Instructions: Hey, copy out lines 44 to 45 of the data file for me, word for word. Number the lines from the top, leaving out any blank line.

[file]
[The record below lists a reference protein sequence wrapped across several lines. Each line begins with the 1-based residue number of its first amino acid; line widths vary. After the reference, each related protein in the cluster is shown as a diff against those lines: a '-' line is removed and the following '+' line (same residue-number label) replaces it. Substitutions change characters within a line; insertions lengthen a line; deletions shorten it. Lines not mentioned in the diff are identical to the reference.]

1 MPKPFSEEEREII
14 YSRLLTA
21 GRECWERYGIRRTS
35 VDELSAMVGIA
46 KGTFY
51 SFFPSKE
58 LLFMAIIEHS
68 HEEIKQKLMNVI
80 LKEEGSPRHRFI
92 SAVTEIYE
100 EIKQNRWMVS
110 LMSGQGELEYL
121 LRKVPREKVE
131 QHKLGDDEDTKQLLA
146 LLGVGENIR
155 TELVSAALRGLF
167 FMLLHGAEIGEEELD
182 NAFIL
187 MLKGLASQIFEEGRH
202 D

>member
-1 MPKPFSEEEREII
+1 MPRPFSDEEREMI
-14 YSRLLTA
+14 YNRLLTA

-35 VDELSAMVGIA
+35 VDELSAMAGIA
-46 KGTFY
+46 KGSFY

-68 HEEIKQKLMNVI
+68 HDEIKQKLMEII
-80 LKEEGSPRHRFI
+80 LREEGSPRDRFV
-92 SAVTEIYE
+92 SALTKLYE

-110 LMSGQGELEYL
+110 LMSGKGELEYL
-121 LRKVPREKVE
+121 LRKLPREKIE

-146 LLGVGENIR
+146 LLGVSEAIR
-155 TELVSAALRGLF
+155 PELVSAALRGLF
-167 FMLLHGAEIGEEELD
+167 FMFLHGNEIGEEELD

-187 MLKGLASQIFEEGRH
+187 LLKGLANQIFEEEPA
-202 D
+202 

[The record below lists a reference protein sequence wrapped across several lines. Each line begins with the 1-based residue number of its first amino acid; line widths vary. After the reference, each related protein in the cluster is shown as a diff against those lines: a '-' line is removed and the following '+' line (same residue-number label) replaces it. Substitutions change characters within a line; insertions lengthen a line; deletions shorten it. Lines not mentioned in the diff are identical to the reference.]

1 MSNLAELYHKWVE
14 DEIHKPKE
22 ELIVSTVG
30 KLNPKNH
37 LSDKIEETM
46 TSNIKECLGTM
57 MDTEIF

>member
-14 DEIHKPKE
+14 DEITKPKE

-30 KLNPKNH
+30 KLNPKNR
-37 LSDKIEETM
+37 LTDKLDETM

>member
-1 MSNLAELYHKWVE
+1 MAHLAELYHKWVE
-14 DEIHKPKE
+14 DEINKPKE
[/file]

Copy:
+155 PELVSAALRGLF
-167 FMLLHGAEIGEEELD